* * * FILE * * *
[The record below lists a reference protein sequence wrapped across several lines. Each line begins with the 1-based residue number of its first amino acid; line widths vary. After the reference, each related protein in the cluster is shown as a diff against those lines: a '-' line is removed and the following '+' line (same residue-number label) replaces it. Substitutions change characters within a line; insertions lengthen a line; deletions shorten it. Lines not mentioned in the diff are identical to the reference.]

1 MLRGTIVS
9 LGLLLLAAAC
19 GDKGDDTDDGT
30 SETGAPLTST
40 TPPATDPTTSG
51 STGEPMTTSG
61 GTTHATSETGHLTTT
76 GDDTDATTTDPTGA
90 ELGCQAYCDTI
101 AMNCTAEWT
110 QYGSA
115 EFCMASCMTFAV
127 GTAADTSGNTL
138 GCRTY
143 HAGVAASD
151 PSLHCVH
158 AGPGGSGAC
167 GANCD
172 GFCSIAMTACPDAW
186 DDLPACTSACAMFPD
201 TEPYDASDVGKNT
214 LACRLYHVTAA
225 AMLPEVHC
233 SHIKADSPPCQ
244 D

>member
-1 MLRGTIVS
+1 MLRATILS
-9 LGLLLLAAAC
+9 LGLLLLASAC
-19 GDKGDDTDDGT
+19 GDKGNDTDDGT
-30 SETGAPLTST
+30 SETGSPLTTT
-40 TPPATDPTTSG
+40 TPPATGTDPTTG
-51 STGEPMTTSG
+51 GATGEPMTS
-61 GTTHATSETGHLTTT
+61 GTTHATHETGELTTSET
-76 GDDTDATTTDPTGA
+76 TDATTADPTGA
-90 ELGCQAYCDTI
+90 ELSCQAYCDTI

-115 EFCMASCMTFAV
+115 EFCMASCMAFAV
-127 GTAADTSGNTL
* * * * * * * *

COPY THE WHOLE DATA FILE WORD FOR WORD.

[The record below lists a reference protein sequence wrapped across several lines. Each line begins with the 1-based residue number of its first amino acid; line widths vary. After the reference, each related protein in the cluster is shown as a diff against those lines: a '-' line is removed and the following '+' line (same residue-number label) replaces it. Substitutions change characters within a line; insertions lengthen a line; deletions shorten it. Lines not mentioned in the diff are identical to the reference.]

1 MLRGTIVS
9 LGLLLLAAAC
19 GDKGDDTDDGT
30 SETGAPLTST
40 TPPATDPTTSG
51 STGEPMTTSG
61 GTTHATSETGHLTTT
76 GDDTDATTTDPTGA
90 ELGCQAYCDTI
101 AMNCTAEWT
110 QYGSA
115 EFCMASCMTFAV
127 GTAADTSGNTL
138 GCRTY
143 HAGVAASD
151 PSLHCVH
158 AGPGGSGAC
167 GANCD
172 GFCSIAMTACPDAW
186 DDLPACTSACAMFPD
201 TEPYDASDVGKNT
214 LACRLYHVTAA
225 AMLPEVHC
233 SHIKADSPPCQ
244 D

>member
-1 MLRGTIVS
+1 MLRATILS
-9 LGLLLLAAAC
+9 LGLLLLASAC
-19 GDKGDDTDDGT
+19 GDKGNDTDDGT
-30 SETGAPLTST
+30 SETGSPLTTT
-40 TPPATDPTTSG
+40 TPPATGTDPTTG
-51 STGEPMTTSG
+51 GATGEPMTS
-61 GTTHATSETGHLTTT
+61 GTTHATHETGELTTSET
-76 GDDTDATTTDPTGA
+76 TDATTADPTGA
-90 ELGCQAYCDTI
+90 ELSCQAYCDTI

-115 EFCMASCMTFAV
+115 EFCMASCMAFAV
-127 GTAADTSGNTL